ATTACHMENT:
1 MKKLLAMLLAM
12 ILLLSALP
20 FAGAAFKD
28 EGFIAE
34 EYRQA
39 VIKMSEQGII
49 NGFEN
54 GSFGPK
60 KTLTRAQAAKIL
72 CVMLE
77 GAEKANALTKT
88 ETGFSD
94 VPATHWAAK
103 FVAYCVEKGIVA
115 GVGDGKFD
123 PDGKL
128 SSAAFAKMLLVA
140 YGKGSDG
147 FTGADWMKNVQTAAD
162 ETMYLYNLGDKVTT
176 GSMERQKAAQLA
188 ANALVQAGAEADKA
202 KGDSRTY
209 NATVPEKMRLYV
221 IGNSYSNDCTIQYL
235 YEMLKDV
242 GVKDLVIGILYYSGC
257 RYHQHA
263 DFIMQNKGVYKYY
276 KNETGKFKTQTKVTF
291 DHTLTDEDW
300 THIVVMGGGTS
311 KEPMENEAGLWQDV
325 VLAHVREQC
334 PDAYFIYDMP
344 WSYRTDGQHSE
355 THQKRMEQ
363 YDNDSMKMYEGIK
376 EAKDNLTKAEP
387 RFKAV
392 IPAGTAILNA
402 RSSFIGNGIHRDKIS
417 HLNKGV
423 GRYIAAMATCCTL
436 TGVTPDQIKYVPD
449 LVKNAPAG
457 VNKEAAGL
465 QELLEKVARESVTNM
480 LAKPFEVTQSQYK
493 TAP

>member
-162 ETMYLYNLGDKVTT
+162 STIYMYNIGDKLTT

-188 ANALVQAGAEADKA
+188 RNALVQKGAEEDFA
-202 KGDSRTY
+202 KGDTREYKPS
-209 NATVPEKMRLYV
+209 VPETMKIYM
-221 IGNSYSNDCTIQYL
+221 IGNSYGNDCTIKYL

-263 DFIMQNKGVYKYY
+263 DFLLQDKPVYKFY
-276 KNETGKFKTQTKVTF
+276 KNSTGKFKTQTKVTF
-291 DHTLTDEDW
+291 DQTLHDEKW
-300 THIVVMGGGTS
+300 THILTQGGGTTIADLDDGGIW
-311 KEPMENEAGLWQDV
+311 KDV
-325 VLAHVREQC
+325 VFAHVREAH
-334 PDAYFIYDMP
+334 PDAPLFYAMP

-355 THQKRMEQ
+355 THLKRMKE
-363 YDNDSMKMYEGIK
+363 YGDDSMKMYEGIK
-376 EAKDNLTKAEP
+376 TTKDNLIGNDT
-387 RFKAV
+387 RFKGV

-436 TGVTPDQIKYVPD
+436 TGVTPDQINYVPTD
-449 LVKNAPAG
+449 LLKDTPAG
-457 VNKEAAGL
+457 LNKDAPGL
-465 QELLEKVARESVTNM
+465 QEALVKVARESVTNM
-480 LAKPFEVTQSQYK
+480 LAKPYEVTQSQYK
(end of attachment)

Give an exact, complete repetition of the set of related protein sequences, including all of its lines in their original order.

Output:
1 MKKLLAMLLAM
12 ILLLSALP
20 FAGAAFKD
28 EGFIAE
34 EYRQA
39 VIKMSEQGII
49 NGFEN
54 GSFGPK
60 KTLTRAQAAKIL
72 CVMLE
77 GAEKANALTKT
88 ETGFSD
94 VPATHWAAK
103 FVAYCVEKGIVA
115 GVGDGKFD
123 PDGKL
128 SSAAFAKMLLVA
140 YGKGSDG
147 FTGADWMKNVQTAAD
162 ETMYLYNLGDKVTT
176 GSMERQKAAQLA
188 ANALVQAGAEADKA
202 KGDSRTY
209 NATVPEKMRLYV
221 IGNSYSNDCTIQYL
235 YEMLKDV
242 GVKDLVIGILYYSGC
257 RYHQHA
263 DFIMQNKGVYKYY
276 KNETGKFKTQTKVTF
291 DHTLTDEDW
300 THIVVMGGGTS
311 KEPMENEAGLWQDV
325 VLAHVREQC
334 PDAYFIYDMP
344 WSYRTDGQHSE
355 THQKRMEQ
363 YDNDSMKMYEGIK
376 EAKDNLTKAEP
387 RFKAV
392 IPAGTAILNA
402 RSSFIGNGIHRDKIS
417 HLNKGV
423 GRYIAAMATCCTL
436 TGVTPDQIKYVPD
449 LVKNAPAG
457 VNKEAAGL
465 QELLEKVARESVTNM
480 LAKPFEVTQSQYK
493 TAP

>member
-162 ETMYLYNLGDKVTT
+162 STIYMYNIGDKLTT

-188 ANALVQAGAEADKA
+188 RNALVQKGAEEDFA
-202 KGDSRTY
+202 KGDTREYKPS
-209 NATVPEKMRLYV
+209 VPETMKIYM
-221 IGNSYSNDCTIQYL
+221 IGNSYGNDCTIKYL

-263 DFIMQNKGVYKYY
+263 DFLLQDKPVYKFY
-276 KNETGKFKTQTKVTF
+276 KNSTGKFKTQTKVTF
-291 DHTLTDEDW
+291 DQTLHDEKW
-300 THIVVMGGGTS
+300 THILTQGGGTTIADLDDGGIW
-311 KEPMENEAGLWQDV
+311 KDV
-325 VLAHVREQC
+325 VFAHVREAH
-334 PDAYFIYDMP
+334 PDAPLFYAMP

-355 THQKRMEQ
+355 THLKRMKE
-363 YDNDSMKMYEGIK
+363 YGDDSMKMYEGIK
-376 EAKDNLTKAEP
+376 TTKDNLIGNDT
-387 RFKAV
+387 RFKGV

-436 TGVTPDQIKYVPD
+436 TGVTPDQINYVPTD
-449 LVKNAPAG
+449 LLKDTPAG
-457 VNKEAAGL
+457 LNKDAPGL
-465 QELLEKVARESVTNM
+465 QEALVKVARESVTNM
-480 LAKPFEVTQSQYK
+480 LAKPYEVTQSQYK